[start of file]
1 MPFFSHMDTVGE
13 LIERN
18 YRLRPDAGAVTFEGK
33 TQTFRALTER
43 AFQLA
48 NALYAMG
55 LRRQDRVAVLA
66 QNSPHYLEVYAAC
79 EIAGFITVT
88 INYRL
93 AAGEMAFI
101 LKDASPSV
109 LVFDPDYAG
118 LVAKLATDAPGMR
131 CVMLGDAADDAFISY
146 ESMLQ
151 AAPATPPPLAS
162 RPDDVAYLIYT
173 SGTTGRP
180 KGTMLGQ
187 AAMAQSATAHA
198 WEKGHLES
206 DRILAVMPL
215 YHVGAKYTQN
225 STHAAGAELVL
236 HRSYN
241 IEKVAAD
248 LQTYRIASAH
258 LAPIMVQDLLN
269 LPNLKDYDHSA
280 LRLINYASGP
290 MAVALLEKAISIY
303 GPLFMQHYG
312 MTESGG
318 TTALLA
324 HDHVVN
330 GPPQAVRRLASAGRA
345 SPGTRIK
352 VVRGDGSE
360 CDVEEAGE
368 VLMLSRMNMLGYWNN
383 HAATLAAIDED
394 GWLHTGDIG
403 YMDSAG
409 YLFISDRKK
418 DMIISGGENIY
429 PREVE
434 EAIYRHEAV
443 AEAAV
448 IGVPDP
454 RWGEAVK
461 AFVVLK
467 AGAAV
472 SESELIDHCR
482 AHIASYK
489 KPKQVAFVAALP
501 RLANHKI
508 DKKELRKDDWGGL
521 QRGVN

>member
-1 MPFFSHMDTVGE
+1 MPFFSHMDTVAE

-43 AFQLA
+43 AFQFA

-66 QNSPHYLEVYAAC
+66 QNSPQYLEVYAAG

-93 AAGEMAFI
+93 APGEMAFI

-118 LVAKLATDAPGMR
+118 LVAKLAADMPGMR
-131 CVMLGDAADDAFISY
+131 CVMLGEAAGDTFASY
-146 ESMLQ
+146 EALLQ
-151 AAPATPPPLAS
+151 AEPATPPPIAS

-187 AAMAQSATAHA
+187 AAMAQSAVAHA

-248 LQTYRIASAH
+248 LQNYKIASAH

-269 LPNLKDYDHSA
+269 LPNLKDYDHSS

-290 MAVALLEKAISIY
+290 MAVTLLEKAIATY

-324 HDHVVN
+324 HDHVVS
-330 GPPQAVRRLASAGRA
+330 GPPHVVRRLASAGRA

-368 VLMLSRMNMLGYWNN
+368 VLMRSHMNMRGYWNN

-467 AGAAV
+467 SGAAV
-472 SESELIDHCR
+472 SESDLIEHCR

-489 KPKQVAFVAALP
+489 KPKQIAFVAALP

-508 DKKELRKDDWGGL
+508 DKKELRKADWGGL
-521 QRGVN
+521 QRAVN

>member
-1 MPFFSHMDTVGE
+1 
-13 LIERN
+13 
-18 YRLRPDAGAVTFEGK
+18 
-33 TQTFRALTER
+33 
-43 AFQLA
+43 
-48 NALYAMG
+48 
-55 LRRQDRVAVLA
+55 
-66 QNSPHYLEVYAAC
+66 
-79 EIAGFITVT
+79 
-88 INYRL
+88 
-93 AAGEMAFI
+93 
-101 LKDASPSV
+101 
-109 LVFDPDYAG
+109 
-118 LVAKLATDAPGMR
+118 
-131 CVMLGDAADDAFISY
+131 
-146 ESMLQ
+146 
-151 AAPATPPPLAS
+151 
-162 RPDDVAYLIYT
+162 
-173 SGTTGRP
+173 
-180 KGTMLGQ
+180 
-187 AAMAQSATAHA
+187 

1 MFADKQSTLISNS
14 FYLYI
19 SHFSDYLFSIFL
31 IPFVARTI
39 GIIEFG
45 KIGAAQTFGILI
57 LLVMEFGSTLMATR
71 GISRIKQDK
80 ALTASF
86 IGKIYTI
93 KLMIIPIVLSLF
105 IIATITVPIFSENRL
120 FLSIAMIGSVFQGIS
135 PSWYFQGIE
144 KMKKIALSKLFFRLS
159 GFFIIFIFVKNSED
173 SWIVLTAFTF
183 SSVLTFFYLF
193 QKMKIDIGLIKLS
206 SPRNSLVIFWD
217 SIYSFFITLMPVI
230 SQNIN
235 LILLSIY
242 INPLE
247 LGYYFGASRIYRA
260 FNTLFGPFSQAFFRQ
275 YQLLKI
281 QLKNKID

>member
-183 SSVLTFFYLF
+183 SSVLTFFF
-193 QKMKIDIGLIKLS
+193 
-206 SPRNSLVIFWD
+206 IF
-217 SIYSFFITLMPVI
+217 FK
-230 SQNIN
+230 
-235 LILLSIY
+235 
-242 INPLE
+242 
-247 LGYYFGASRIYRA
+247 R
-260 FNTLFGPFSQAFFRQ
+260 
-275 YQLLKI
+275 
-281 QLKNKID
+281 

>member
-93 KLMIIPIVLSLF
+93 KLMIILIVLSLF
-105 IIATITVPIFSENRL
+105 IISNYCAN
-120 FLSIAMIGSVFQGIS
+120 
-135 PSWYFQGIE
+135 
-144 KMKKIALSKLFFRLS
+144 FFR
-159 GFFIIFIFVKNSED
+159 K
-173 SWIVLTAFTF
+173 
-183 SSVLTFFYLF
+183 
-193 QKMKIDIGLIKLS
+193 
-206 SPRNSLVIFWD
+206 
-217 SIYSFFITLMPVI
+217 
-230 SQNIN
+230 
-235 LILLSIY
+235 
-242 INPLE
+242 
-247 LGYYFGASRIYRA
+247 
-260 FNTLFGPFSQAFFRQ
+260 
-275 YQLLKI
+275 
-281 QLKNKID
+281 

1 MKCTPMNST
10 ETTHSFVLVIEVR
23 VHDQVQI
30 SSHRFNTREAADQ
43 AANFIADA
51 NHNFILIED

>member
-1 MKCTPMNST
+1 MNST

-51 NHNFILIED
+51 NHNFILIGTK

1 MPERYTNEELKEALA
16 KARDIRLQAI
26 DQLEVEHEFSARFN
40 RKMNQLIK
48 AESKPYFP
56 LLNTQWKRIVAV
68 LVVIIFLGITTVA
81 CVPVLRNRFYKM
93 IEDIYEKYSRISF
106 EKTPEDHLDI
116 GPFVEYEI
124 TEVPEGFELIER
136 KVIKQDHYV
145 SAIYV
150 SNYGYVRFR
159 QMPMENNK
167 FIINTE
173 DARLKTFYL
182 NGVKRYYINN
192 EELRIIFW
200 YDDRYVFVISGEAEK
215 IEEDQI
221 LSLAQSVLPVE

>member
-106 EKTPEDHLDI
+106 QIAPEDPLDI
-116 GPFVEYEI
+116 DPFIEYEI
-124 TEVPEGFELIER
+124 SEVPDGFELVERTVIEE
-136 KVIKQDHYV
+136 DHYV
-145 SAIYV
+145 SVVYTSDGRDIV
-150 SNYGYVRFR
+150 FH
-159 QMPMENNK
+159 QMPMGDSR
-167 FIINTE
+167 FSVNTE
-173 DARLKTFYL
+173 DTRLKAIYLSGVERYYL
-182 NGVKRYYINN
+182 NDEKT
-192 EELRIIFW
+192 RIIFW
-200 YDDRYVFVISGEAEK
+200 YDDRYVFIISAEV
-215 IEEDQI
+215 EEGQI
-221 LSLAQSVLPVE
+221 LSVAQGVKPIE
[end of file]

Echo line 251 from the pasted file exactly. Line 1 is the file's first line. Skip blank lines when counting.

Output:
93 IEDIYEKYSRISF